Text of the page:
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Journal of Consumer Sciences

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The pertinence of status factors in consumers’ consideration of major household appliances

AC Erasmus, S Donoghue, NC Sonnenberg

Abstract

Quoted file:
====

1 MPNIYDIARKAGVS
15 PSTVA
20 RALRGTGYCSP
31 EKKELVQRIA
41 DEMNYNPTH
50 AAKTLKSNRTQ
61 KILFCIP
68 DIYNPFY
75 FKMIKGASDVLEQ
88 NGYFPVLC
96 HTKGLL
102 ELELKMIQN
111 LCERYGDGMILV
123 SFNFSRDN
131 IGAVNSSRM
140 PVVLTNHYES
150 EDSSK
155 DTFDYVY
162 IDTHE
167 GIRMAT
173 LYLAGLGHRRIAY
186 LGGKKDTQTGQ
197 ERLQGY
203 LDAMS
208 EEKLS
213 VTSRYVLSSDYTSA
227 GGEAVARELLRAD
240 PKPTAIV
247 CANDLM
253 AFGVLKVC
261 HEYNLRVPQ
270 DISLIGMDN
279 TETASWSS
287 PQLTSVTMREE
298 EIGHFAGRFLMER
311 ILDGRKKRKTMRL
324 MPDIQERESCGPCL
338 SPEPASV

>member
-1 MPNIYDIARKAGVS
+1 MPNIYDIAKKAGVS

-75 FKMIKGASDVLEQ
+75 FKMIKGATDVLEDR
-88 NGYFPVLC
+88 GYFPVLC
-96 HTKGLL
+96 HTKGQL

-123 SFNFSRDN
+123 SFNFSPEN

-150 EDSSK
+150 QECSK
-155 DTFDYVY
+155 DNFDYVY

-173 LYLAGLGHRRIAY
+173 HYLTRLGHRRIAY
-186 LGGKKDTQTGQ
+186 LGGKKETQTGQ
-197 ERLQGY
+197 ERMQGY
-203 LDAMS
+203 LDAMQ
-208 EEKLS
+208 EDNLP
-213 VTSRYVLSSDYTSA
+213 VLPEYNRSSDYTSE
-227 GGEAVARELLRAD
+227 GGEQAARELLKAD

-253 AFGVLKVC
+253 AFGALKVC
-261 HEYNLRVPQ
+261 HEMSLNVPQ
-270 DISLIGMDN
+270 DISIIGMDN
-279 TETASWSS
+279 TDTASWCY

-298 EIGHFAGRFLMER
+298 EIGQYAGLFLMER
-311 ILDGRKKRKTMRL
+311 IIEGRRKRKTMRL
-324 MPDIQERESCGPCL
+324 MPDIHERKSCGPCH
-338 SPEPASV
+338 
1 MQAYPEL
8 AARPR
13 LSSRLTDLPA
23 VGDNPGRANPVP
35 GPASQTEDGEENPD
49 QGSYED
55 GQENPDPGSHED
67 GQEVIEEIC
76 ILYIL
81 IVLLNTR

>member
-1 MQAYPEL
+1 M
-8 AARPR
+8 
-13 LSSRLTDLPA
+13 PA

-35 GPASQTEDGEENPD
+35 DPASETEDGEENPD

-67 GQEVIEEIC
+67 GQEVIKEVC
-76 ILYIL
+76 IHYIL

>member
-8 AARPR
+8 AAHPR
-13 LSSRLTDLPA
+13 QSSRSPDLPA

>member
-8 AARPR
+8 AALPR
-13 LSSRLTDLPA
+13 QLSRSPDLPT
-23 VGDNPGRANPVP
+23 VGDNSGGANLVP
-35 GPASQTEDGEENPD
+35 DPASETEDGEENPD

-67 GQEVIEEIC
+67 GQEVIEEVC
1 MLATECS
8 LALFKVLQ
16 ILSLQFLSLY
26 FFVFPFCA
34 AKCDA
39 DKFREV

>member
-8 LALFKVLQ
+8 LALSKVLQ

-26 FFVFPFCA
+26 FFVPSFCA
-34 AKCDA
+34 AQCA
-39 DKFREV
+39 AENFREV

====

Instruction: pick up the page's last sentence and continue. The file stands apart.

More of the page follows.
Household appliances are important for their functional utility and have become very important time- and labour-saving devices in modern households. However, through branding, design and incorporation of sophisticated technology they have also become semiotic markers of fortune. This exploratory study was designed in the form of a survey and was done in 2010 to investigate consumers’ regard for the expressive dimension of appliances in the context of an emerging economy. Data was collected across Tshwane and 446 useful questionnaires were analysed quantitatively. Exploratory factor analysis differentiated seven pertinent factors that influence consumers’ buying decisions, of which four were status bearing. Typical aspiring consumer groups, i.e. younger consumers and those with higher education levels were significantly more concerned about the “impressiveness” of appliances, a factor that explicitly inferred social significance and appliances’ potential to enhance self-expression. The persuasive influence of ”aesthetic attributes” and the “reputation” of appliances, however, seemed a universal concern. Findings provide useful evidence to retail and industry on how their service offering could be augmented to reduce consumers’ risk perception and enhance post-purchase satisfaction.




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